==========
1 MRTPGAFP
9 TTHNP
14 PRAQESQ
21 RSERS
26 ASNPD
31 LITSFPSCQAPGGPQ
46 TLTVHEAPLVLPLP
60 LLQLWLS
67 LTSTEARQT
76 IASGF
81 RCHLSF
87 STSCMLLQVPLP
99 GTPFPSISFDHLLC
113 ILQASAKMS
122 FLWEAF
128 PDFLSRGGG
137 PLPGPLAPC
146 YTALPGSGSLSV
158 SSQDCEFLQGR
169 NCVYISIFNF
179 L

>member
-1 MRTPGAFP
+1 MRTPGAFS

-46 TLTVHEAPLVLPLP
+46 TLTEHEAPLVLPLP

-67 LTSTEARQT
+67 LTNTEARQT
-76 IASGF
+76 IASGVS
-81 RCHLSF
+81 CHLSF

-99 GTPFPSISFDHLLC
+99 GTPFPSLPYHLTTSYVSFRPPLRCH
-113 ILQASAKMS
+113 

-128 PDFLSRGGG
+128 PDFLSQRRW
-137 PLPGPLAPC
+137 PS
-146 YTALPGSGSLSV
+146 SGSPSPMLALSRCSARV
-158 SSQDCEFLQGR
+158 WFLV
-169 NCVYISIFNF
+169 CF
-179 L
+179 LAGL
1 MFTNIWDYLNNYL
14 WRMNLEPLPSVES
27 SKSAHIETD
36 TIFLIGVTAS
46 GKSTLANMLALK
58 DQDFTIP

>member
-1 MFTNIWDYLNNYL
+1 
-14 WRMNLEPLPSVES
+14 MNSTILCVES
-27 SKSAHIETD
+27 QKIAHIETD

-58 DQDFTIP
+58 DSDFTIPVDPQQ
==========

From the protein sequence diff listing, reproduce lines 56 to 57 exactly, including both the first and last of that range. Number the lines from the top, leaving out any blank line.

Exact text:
-1 MFTNIWDYLNNYL
+1 